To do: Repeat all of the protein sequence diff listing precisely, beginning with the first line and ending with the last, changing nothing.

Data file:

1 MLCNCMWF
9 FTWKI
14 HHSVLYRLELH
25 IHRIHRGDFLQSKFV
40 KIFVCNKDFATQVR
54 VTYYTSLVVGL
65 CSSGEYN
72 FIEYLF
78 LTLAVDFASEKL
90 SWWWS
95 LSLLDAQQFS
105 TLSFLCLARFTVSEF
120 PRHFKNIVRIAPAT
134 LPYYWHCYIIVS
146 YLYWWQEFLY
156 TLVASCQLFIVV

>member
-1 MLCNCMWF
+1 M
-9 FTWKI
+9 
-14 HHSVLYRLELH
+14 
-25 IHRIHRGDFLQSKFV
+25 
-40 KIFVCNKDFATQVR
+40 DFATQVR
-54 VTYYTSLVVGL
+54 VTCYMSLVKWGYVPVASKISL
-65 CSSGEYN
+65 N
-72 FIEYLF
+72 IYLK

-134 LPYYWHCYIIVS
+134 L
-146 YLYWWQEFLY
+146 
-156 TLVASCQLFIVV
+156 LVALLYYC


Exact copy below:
1 MLCNCMWF
9 FTWKI
14 HHSVLYRLELH
25 IHRIHRGDFLQSKFV
40 KIFVCNKDFATQVR
54 VTYYTSLVVGL
65 CSSGEYN
72 FIEYLF
78 LTLAVDFASEKL
90 SWWWS
95 LSLLDAQQFS
105 TLSFLCLARFTVSEF
120 PRHFKNIVRIAPAT
134 LPYYWHCYIIVS
146 YLYWWQEFLY
156 TLVASCQLFIVV

>member
-1 MLCNCMWF
+1 M
-9 FTWKI
+9 
-14 HHSVLYRLELH
+14 
-25 IHRIHRGDFLQSKFV
+25 
-40 KIFVCNKDFATQVR
+40 DFATQVR
-54 VTYYTSLVVGL
+54 VTCYMSLVKWGYVPVASKISL
-65 CSSGEYN
+65 N
-72 FIEYLF
+72 IYLK

-134 LPYYWHCYIIVS
+134 L
-146 YLYWWQEFLY
+146 
-156 TLVASCQLFIVV
+156 LVALLYYC